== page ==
I don’t know if there is a connection, but my wage was seven pounds a week, and her room cost eighty-five pounds a night, in 1958!

The time came for her to visit family, and we headed northwards to Leeds. The trip took seven and a half hours, no motorways then, including a lengthy stop somewhere in Leicestershire to wait out a rainstorm with which the wipers could not cope.

She had grandchildren and great-grandchildren in Leeds, and she accompanied them to several social events. I was given lodgings with a nice Jewish family, and the master of the house took me to Chapeltown synagogue on the Jewish Sabbath.

From Leeds, we drove to Bangor, Wales. On the journey, Mrs Pollecoff issued what was really a warning, the gravity of which did not register in my young mind.

At times, there are unseen tides in our lives, which, if we do not have a firm grasp of the helm, or if we are not the masters of our destiny, sweep us, nolens volens, into deep and dangerous waters for which we are unprepared., and are either dashed to pieces on the rocks of uncaring circumstance, or thrown up in an untidy heap onto some unfriendly beach. The natives are never friendly.

The storm wave might have come when Mrs Pollecoff’s eldest son, who lived in Bangor and ran the impressive and extensive Emporium in the High Street, objected to my cleaning out the drains of his house with the brass spray he used to spray his prize roses, or could have taken exception when I chastised him for not using the ash tray in his Austin A40, dumping it straight on the carpet. Or perhaps it was an accumulation of such small matters.

He had a sweet Welsh lady as housekeeper and cook, who had been in his employment for many years. She understood his rigid ways, and warned me to steer clear of him. But it is difficult to steer clear of someone who comes and finds you.

Mrs Pollecoff had me drive her to Pwllheli to see her younger son, Jack, who was then mayor of the town. She went and bought a huge turkey to give to his family. The creature was still alive. We drove a little way and then went into the back of someone’s shop where a ritual Jewish slaughterer was waiting with his knives.

I held the bird, the shochet, made a quick, deep stroke across its throat with his razor sharp blade. The blood ran free onto some soil brought indoors for the purpose, and the turkey fell limp. An ancient mitzvah had been honoured, a bird had been sacrificed, and I felt like a ratsach.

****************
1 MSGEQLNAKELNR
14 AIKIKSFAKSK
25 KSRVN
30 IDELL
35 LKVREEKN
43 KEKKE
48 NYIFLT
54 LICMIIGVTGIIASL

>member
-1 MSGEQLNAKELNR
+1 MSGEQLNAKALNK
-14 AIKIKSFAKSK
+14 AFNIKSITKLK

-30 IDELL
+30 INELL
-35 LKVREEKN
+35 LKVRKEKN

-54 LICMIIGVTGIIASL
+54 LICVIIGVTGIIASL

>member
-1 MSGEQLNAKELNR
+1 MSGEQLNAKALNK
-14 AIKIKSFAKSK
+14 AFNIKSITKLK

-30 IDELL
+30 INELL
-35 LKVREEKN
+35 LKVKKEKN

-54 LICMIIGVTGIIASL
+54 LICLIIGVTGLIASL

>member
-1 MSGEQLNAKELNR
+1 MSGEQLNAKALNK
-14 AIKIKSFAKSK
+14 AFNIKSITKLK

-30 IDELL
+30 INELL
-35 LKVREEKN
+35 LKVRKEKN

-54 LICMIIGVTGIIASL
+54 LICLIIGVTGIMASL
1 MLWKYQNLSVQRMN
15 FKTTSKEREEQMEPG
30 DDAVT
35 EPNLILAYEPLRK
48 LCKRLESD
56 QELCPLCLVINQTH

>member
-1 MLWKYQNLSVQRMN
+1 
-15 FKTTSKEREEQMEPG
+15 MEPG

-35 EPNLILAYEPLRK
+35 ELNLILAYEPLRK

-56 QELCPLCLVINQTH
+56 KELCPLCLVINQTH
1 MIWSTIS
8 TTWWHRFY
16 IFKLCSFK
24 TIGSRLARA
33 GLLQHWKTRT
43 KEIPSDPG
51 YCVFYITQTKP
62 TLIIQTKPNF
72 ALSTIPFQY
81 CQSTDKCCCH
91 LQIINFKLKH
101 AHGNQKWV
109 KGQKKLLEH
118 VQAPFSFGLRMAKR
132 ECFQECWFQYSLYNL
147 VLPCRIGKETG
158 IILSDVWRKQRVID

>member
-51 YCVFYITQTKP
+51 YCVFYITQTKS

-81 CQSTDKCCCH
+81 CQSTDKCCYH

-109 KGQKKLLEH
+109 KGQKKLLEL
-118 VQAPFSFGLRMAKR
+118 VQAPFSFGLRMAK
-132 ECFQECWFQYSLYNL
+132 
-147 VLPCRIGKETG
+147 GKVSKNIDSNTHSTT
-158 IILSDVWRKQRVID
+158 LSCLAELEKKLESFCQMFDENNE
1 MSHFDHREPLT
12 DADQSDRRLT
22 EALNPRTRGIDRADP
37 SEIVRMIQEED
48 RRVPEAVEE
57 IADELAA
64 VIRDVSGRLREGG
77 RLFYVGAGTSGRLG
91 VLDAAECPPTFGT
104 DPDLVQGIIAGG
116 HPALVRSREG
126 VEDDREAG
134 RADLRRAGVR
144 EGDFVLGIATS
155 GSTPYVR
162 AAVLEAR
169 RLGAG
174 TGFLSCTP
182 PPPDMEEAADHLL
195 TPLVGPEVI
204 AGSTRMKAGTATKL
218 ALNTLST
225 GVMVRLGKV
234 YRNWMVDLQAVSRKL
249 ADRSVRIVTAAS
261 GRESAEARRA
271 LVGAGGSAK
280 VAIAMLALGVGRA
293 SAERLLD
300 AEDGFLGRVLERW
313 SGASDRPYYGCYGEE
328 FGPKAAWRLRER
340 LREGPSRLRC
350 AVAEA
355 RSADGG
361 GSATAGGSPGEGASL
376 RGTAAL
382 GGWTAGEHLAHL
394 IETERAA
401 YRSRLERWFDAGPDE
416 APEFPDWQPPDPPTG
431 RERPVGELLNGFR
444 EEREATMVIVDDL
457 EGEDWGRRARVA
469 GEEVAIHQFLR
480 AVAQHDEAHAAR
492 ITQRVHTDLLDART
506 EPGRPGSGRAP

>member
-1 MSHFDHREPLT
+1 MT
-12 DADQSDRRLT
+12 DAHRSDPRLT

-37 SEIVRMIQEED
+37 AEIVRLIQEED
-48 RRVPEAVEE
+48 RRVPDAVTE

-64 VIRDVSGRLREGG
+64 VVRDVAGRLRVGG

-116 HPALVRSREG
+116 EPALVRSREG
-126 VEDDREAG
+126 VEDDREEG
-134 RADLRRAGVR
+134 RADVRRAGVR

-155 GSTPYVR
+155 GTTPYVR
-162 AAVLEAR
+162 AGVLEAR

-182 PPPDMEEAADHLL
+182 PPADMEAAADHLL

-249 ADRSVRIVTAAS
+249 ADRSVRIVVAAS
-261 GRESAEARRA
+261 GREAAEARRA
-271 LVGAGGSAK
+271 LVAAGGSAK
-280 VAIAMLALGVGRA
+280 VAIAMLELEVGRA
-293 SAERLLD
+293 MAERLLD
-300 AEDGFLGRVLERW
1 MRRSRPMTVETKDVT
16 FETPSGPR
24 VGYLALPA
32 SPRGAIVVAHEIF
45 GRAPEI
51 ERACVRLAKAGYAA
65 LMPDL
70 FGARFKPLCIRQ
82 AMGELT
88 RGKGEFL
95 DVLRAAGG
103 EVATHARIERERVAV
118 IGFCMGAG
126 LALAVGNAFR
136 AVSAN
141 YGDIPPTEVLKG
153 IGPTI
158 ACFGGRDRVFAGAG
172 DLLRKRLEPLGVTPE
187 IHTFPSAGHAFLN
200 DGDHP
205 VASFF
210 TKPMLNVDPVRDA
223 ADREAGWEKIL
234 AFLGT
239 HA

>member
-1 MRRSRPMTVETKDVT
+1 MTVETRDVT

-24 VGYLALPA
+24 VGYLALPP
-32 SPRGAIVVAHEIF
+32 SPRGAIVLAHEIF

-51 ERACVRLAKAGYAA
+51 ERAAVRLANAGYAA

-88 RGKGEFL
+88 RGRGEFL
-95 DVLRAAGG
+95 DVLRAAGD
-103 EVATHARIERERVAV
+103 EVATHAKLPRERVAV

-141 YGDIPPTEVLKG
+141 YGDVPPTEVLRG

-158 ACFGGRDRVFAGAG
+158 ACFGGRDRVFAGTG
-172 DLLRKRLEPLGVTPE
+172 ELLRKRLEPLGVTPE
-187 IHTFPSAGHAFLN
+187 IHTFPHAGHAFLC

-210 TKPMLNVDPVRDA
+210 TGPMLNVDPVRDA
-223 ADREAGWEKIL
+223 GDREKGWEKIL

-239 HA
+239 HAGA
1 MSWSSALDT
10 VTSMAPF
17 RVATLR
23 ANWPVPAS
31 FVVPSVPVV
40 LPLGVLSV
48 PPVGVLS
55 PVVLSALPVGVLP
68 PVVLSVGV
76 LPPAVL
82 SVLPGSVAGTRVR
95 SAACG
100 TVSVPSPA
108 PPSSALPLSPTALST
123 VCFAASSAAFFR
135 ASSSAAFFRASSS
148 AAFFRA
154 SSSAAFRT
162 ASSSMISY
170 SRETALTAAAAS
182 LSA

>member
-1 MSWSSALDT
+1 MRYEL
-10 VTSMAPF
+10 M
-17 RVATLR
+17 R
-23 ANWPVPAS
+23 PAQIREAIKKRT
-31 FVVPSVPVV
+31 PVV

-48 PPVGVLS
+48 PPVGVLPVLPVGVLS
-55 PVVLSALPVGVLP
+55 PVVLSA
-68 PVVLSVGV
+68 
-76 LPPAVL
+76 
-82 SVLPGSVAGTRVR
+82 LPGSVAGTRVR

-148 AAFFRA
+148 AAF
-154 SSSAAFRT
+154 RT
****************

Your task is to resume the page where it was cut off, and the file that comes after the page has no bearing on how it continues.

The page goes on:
I had lodgings at the bottom of Bangor town. My landlady, knowing of my circumstances said that Esmé and the baby could come and stay for a few days. Brian McCracken, and interesting friend of Esmé’s, drove her to Bangor. As she walked through the garden gate, I held out my arms to take Andy. Esmé said, “I knew it! I knew he would take her before he got to me!”

I did not think that she was serious at the time. She said it in a light hearted, but exasperated way that betrayed a hidden annoyance. Later, I came to understand that Esmé had to be first in everything.

Soon after Esmé and Brian returned to Bournemouth, things took a turn for the worse with Mr Pollecoff. I heard it rumoured that he was looking for another chauffeur. Some employees came out from the store when I was parked at the back and asked where my lodgings were. My paranoia kicked in and I wouldn’t tell them, fearing the worst.

But in the end it made no difference. Pollecoff’s housekeeper-cook knew what was happening and spoke to me very kindly. She called me “Bray bach,” an affectionate term used when addressing a or wishing to convey tenderness. 'Bach' means little in Welsh.

One day, with no warning except the smoke signals that had curled up above the wooded hills for a day or so, I was peremptorily handed my wages, my insurance cards, and told that my employment was over.

The rest of this part of my history is still foggy to me. I took my suitcase to the railway station in Bangor and bought a ticket for Huddersfield. As I walked onto the station, the train was pulling out. I ran alongside it until I found an open window. In desperation I threw my case into the window and followed it by diving headlong through it.

My fellow passengers looked startled. I uncrumpled myself, retrieved my case, put it on the luggage rack, sat down, smiled at the open mouths, and said, “Made it!” Their responses were typical of well-brought up people who had been thrust, or vice versa, into the presence of someone who could be a dangerous!